Emilio Soliz began his barbecue career in a good spot. As a young man, he was the pitmaster at Two Bros. BBQ Market when they were named to the Texas Monthly Top 50 joints. Soon after, Anthony Bourdain visited and snapped a photo with Soliz—his reputation was on the rise. Then came a falling out with ownership that led to his departure, and Soliz and his wife, Christi, got a trailer of their own called Sweet Christi’s BBQ.

I was the only customer at Sweet Christi’s on a hot day in the middle of the lunch hour last year. Soliz was off his game, and his body language gave it away as he sliced the barbecue. “They don’t usually show up until 1:00 around here,” he explained, before checking his watch and noticing the magic hour had almost arrived. He shook his head, and I left the gas station parking lot as quickly as I could. He was a one man show inside a lonely trailer with a beat-up smoker.

But a month later, the couple had found a new building, a new name, and a new energy.

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For King’s Hwy Brew & Q, the Solizes had a clear goal for the menu. “We wanted to push that San Antonio barbecue style, not just the Texas barbecue style,” he told me, calling the menu “Tex-Mex barbecue.” Of course tacos are represented. The corn tortillas, which come from a nearby shop, are tiny—but that allows you to get four for just $6, which includes a side. Soliz said the carne guisada is popular, but isn’t smoked. I opted for pork belly, which was smoky with a nice chew. The black pepper salsa verde pairs well with the taco, the chunky black pepper adding a bit of Texas barbecue flavor to the classic Mexican condiment.

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I also asked for a chicken taco assuming it would come from the smoker. The tangle of stewed, pulled chicken, obviously not smoked, was still great, and Soliz explained his rationale. At six-years-old he began helping his mother in the kitchen: “It was the first thing she ever taught me how to cook,” he said. That practice was evident.

The couple had just two weeks to open this place, which came fully furnished. They just needed to bring a pit and a new barbecue menu. Soliz wondered, “What else can we do besides tacos?” That’s when it hit him that maybe the old chopped beef sandwich needed a reboot, thus the barbecue torta was born. A torta is a sandwich on a bolillo (a white roll) stuffed with meats (like ham, shredded chicken, carnitas, and even hot dogs) and lots of toppings. Why we haven’t been adding Texas barbecue as a filling option after all these years is beyond me.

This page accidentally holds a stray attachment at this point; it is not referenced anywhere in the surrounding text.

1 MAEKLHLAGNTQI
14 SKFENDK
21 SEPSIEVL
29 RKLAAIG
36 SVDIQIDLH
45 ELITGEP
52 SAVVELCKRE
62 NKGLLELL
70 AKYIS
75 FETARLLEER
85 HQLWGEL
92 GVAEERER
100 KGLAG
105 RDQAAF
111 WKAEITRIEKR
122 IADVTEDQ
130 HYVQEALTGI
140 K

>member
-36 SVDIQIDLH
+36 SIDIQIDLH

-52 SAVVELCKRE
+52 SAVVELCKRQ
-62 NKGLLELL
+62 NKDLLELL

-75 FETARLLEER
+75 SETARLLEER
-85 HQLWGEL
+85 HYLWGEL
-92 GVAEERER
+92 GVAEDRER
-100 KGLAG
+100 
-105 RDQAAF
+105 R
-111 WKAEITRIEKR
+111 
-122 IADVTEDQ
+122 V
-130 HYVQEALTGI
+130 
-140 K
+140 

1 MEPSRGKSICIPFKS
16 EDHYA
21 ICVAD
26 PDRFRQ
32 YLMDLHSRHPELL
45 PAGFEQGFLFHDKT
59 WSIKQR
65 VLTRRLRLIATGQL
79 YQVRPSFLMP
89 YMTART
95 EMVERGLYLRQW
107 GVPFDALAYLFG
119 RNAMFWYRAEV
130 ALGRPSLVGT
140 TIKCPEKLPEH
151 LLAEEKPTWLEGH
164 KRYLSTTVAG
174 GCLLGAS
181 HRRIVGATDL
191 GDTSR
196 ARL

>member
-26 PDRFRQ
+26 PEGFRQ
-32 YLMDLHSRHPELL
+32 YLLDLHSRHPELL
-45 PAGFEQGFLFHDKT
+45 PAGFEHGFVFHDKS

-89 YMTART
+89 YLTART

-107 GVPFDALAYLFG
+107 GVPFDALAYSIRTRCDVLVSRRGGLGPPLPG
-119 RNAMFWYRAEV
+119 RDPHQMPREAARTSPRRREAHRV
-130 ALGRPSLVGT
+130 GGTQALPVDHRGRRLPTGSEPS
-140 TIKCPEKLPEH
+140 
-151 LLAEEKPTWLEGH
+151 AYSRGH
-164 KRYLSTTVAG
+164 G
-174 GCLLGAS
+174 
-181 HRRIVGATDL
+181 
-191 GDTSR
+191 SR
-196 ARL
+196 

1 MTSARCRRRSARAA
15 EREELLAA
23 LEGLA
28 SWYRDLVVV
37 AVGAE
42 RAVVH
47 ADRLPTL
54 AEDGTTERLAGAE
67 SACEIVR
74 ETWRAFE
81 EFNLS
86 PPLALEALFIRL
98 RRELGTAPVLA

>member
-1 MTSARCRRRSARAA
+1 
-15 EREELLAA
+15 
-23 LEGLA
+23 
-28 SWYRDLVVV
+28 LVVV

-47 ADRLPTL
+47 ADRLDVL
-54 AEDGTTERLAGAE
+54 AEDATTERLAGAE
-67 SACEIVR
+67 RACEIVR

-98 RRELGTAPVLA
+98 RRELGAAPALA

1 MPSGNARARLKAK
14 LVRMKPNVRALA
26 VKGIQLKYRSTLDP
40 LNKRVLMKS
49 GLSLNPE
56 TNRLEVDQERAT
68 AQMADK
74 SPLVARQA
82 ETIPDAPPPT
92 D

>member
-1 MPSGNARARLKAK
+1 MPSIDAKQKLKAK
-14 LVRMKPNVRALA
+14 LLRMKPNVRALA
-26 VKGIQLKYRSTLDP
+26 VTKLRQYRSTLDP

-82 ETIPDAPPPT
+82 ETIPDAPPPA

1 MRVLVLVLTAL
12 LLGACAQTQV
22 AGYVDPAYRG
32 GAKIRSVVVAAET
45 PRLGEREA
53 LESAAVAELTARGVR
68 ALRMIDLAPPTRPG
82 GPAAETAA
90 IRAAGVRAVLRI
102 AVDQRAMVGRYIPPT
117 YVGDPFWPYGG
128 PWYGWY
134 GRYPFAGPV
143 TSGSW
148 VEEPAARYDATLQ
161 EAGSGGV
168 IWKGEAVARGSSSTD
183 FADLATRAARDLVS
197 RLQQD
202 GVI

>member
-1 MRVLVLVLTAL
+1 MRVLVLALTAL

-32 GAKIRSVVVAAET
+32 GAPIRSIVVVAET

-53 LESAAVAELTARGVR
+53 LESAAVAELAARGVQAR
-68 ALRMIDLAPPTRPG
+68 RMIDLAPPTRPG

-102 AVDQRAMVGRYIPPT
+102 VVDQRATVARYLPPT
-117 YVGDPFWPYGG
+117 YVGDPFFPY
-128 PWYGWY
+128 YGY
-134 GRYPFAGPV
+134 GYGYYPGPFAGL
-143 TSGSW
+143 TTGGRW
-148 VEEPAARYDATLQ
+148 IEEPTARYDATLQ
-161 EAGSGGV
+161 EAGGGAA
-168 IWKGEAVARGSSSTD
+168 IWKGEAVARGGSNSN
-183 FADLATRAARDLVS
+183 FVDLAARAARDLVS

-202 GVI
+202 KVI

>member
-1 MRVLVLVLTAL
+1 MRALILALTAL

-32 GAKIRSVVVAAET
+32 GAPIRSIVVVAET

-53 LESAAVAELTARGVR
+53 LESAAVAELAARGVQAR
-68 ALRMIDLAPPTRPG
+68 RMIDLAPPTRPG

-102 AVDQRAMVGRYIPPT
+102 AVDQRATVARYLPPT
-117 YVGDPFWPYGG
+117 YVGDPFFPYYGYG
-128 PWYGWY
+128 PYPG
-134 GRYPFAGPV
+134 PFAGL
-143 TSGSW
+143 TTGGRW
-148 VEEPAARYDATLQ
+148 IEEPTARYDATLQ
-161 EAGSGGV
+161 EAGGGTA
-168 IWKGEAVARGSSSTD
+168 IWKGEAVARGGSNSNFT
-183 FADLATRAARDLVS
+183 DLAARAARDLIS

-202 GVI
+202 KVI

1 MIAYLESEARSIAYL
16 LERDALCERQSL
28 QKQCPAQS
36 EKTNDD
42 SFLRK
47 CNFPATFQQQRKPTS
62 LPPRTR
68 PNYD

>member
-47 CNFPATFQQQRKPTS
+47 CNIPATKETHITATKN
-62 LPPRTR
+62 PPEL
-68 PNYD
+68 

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At King’s Hwy I got the brisket torta, which comes with sliced brisket, onions, tomatoes, lettuce, avocado, salsa, and sour cream. All that extra fat on the sandwich means that even lean brisket (like mine) tastes decadent. The same brisket on a two meat plate was good, and not overwhelmingly smoky like it was on a previous visit. Soliz retired his old reverse-flow smoker that had rusted through and found a sturdier replacement. It has helped the barbecue tremendously, but the brisket still needs more rest time to keep from drying out. Pork ribs were great, but none of the advertised sweet-tea glaze was apparent under all that black pepper. The pulled pork was nice and juicy, and made for a great filling in a barbecue grilled cheese.

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After talking with Soliz, my side items were set. “What most San Antonians serve at their house is rice, beans, and potato salad with their brisket,” he told me. His potato salad is a mayo-mustard version, made fresh every morning, with celery instead of pickles. Ask for the rice and beans as a half-and-half, and you’ll get a single cup with them already mixed. What better to go with your barbecue torta and tacos?

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They’ve also got a brunch menu with items like pulled pork and polenta and brisket hash. I’ve only tried the hot brown, a sort of open faced sandwich with Kentucky roots, but this time using smoked turkey and queso. I’d come back for it, and most everything else. If you’re bored with barbecue, this is the place to find something new. It also might be that we look back to King’s Hwy Brew & Q as the place where the San Antonio-style of barbecue was born.